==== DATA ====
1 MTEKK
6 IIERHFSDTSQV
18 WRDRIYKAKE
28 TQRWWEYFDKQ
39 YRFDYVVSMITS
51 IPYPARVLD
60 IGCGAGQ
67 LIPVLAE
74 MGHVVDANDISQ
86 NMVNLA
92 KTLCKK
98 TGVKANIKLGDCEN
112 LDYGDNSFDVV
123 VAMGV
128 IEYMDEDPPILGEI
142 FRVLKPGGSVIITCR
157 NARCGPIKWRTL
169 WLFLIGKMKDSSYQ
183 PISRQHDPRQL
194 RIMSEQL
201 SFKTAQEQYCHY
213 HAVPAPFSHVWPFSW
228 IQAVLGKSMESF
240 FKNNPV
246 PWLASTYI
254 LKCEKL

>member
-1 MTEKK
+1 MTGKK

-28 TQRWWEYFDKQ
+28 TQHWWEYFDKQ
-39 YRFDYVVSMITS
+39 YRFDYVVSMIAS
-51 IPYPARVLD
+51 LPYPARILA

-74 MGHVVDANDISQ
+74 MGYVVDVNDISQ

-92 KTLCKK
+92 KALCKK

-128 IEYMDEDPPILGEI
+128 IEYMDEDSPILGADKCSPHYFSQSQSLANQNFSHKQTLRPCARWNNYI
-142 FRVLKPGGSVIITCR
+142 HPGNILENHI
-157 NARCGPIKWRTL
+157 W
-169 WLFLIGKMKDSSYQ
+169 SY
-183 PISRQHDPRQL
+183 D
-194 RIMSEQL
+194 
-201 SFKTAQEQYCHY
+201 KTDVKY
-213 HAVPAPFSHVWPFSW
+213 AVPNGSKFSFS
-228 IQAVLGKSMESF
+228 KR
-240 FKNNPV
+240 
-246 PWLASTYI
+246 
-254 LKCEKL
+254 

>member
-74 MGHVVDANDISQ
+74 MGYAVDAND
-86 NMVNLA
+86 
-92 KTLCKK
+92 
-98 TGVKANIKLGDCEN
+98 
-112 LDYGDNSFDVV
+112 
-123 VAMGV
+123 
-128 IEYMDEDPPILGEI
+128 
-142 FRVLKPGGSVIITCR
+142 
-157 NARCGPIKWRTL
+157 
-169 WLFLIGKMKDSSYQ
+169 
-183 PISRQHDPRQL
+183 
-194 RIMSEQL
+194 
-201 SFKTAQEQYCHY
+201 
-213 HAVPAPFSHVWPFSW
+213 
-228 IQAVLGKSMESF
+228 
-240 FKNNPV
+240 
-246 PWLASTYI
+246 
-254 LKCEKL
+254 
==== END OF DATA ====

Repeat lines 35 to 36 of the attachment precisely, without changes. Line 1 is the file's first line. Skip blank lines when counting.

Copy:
+51 LPYPARILA

-74 MGHVVDANDISQ